France also has the ability to mount a wider air campaign over Libya, but the effects of this would likely be minimal and France would probably avoid carrying the full weight of such an intervention. Other Western allies, such as the United States, have announced support for the Libyan government but have been reluctant to match that support with direct military efforts — anything beyond training elements of the Libyan armed forces. Even Italy — which sits close to Libya, has direct energy interests there and is vulnerable to streams of immigrants seeking refuge on European shores — doesn’t want to overcommit. During the air campaign in 2011, Rome only dedicated a portion of its full capabilities to operations in Libya.

Regional Actors' Limitations

Qatar has been active in Libya but has sought to support anyone who is not pro-Hifter or supportive of the elected House. Doha was the leading Arab force in toppling the Gadhafi regime in 2011, going so far as to deploy its highly trained special operations forces. Qatar's currency reserves have allowed Doha to funnel cash and weapons to militias in Libya. 
The distance between Qatar and Libya limits Doha's involvement; there are no nearby friendly bases from which it could stage operations. Turkey has offered Qatar some limited backing because Ankara saw Egypt's deposed President Mohammed Morsi as a key ally and would prefer not to see Egypt dislodge another entrenched Islamist polity, this time in Libya. Access to cheap energy and potential infrastructure bids for the firms that support Turkish President Recep Tayyip Erdogan and his ruling party have also compelled Turkish involvement, but Libya simply is not high enough of a Turkish priority to justify a level of engagement similar to that of Qatar. 
Doha has also likely worked through Sudan to deliver arms to Libya, which puts it in direct competition with Egyptian and Saudi interests for influence in Khartoum. The Sudanese military industrial complex is useful in directing secondhand support of armed groups, but Sudan depends on investments and loans from both Qatar and Saudi Arabia to keep its economy going. Conflicting influences could therefore limit Sudan's usefulness in this particular situation.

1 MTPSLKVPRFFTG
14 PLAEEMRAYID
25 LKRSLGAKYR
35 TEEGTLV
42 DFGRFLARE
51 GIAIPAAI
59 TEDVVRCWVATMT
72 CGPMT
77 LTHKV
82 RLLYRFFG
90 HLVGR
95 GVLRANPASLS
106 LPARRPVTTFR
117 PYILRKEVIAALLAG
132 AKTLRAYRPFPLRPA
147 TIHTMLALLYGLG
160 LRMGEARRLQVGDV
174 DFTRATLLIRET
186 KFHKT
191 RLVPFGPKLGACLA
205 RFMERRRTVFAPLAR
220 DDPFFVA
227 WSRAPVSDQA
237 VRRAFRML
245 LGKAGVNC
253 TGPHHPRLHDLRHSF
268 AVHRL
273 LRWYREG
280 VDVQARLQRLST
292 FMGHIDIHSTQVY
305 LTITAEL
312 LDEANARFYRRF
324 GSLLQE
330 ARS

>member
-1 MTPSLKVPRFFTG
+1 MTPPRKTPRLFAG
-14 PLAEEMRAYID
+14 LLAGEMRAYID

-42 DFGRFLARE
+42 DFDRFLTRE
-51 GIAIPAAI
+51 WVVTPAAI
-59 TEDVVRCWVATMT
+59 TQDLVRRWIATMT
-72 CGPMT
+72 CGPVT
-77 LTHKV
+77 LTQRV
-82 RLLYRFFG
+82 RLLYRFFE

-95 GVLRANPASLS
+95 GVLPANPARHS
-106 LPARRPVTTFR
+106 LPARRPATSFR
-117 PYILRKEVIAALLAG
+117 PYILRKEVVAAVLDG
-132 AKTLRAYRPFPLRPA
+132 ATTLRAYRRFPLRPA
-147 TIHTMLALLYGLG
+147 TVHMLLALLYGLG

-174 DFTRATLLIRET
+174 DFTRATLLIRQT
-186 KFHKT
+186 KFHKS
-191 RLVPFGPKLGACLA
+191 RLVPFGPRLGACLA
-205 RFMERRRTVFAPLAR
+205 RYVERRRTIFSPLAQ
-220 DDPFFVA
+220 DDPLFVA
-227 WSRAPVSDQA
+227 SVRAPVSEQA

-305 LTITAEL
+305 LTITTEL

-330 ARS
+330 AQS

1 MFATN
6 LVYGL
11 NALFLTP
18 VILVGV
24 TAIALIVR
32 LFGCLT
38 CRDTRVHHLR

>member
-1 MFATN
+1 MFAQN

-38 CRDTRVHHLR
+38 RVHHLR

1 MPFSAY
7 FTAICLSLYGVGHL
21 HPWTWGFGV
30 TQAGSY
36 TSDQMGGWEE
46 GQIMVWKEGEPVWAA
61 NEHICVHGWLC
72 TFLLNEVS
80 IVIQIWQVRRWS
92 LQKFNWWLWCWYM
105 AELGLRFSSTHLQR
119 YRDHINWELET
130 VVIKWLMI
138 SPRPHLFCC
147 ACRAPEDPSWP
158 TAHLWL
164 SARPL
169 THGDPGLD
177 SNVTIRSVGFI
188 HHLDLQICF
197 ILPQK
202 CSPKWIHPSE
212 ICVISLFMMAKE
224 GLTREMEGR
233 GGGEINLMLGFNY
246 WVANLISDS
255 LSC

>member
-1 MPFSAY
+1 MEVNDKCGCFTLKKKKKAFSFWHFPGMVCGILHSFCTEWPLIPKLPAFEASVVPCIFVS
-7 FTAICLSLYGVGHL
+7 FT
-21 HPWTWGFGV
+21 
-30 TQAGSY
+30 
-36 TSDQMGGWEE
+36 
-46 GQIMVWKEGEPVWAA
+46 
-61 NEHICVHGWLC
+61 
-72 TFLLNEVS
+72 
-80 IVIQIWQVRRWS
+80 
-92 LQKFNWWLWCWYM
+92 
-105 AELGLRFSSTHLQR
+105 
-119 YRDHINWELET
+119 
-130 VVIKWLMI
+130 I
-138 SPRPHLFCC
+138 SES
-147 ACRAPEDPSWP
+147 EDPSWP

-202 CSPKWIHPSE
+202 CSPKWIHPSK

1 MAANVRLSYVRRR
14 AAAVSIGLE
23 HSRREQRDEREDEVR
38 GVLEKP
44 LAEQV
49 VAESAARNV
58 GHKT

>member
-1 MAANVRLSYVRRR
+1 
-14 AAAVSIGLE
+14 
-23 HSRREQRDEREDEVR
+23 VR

Even if the actors backing Tobruk and Hifter's forces want to increase their active support, they would have to act cautiously because their assistance would undermine the credibility of the supported militias in Libya itself. Further, the effect of an air campaign would be fairly limited. Only a few Islamist groups would be targeted so as not to antagonize the Libyan population at large. While this could ease the pressure on Hifter's forces, targeting groups such as Ansar al-Sharia in Benghazi would only have temporary benefits. The targeted militias could simply deploy forces that are being held back right now because they are not necessary. Any air campaign over Libya would thus be mostly a token intervention with little real chance of stabilizing Libya.
An airstrikes offensive against Islamist militias in cities such as Tripoli and Benghazi would be difficult, and to have a lasting effect it would need to be followed by intense state-building operations that would require a level of commitment nobody is willing to offer. External actors will remain reluctant to move forward with such a campaign.